A court has dismissed a suit against Yellowbook Yellow Pages after the plaintiff, allegedly a member of the class, claimed the prerecorded phone message verifying receipt of a Yellowbook phone directory violated the TCPA. Alleman v. Yellowbook. The court ruled that the call did have a commercial purpose but it did not contain an unsolicited advertisement. As the verification message did not contain an offer of sale of goods or services, the court ruled that it was not a telephone solicitation.
An appellate court in Maryland has reviewed the TCPA and found it to be a constitutional content neutral restriction on speech. State of Maryland v. Universal Elections, Inc. The case involved prerecorded calls on Election Day, November 2, 2010, sent by a Republican candidate for governor of Maryland which stated “Hello, I am calling to let you know that Governor O’Malley and President Obama have been successful. Our goals have been met. The polls were correct, and we took it back. We’re okay. Relax. Everything is fine. The only thing left is to watch it on TV tonight. Congratulations and thank you.” The state of Maryland sued the caller alleging that these calls violated the TCPA and Universal Elections argued that the statute was unconstitutional.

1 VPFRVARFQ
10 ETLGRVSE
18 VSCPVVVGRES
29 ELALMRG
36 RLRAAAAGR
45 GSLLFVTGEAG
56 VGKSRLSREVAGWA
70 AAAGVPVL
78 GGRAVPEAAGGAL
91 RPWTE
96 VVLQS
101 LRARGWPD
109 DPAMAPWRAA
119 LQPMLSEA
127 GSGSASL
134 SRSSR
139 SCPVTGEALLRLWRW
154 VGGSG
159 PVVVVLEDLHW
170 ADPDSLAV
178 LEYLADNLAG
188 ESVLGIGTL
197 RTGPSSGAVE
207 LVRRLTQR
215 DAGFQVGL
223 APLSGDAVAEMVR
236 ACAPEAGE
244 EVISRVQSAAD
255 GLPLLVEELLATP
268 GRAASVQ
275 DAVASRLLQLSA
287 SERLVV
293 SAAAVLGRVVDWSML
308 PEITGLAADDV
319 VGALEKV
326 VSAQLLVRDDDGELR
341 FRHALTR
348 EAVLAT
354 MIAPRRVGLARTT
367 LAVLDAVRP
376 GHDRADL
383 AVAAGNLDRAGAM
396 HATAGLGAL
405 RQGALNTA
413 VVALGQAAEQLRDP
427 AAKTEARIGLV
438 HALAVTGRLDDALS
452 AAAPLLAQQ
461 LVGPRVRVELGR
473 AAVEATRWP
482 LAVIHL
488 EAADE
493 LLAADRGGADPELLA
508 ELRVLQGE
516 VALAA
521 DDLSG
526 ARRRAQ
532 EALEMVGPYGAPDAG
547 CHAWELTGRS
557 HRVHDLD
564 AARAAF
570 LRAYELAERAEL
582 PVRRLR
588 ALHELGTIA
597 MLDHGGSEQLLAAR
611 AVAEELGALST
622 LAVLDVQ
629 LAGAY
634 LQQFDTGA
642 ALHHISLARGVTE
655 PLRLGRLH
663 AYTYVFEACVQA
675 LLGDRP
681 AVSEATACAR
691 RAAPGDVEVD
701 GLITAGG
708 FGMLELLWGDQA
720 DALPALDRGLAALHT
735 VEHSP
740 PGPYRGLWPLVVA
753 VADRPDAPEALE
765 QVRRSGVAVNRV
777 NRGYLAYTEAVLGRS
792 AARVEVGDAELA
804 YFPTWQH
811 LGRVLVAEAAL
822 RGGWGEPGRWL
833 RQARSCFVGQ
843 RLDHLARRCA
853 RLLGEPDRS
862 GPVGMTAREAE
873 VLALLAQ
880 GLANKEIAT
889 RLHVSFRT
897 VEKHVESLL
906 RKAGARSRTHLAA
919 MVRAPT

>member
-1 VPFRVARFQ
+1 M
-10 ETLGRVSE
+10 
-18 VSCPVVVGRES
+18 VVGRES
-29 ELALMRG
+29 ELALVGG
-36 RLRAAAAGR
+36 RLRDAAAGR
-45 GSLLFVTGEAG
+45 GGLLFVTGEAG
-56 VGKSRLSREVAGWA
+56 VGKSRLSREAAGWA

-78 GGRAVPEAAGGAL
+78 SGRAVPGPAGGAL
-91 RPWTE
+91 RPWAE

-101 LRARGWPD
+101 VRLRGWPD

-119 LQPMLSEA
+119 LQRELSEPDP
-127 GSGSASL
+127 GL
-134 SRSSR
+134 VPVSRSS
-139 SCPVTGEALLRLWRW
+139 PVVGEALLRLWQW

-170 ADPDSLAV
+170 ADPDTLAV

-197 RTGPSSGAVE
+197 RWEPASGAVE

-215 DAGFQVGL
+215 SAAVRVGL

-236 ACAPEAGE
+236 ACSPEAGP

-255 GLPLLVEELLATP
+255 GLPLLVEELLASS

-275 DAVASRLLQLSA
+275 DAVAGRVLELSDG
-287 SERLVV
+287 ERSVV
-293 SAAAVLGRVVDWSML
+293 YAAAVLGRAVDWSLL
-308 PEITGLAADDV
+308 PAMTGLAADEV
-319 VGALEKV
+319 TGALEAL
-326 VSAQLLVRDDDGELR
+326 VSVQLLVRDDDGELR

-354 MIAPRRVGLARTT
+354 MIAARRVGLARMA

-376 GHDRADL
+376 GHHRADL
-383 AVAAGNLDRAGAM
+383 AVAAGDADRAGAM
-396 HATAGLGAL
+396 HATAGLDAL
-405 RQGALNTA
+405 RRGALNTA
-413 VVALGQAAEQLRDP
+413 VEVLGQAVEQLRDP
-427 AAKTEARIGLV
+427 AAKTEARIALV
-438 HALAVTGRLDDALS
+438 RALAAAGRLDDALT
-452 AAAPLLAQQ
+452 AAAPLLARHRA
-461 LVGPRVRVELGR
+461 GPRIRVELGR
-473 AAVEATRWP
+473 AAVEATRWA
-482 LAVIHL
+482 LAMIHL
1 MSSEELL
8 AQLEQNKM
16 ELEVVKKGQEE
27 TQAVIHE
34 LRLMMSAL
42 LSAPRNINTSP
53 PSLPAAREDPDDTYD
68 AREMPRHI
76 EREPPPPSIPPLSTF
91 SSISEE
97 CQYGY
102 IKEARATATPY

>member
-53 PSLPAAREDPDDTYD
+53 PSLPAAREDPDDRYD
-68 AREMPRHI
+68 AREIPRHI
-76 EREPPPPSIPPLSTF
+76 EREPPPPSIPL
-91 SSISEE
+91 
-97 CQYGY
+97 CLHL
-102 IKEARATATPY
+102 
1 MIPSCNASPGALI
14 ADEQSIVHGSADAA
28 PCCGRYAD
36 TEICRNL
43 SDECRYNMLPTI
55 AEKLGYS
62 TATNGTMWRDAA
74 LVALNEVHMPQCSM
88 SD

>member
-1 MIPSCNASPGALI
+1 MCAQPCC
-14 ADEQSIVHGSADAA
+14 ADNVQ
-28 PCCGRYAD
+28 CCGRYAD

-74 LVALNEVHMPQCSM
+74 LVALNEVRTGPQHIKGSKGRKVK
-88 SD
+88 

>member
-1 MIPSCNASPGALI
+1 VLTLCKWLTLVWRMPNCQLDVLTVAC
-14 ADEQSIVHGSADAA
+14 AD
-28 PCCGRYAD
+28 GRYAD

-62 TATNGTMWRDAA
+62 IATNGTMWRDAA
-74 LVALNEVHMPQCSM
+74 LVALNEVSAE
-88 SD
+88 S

A Texas court has held that a caller could compel arbitration with regard to an alleged TCPA class action brought by one of its customers. Masters v. Time Warner Cable, Inc. Masters alleged that he received a call on his cell phone to an unknown consumer seeking to collect a delinquent account. Despite asking Time Warner to cease calls, he was allegedly called 21 more times and he, therefore, sued alleging violation of the express consent calls to cell phones standard in the TCPA. Because he was a customer with an arbitration agreement, however, the court held that his suit could not continue and was, therefore, dismissed.
Vermont has begun to charge a $125 fee for its telemarketing registration, which still is a one-time/one-page form.
Comment: A statute raised many license fees charged by the state.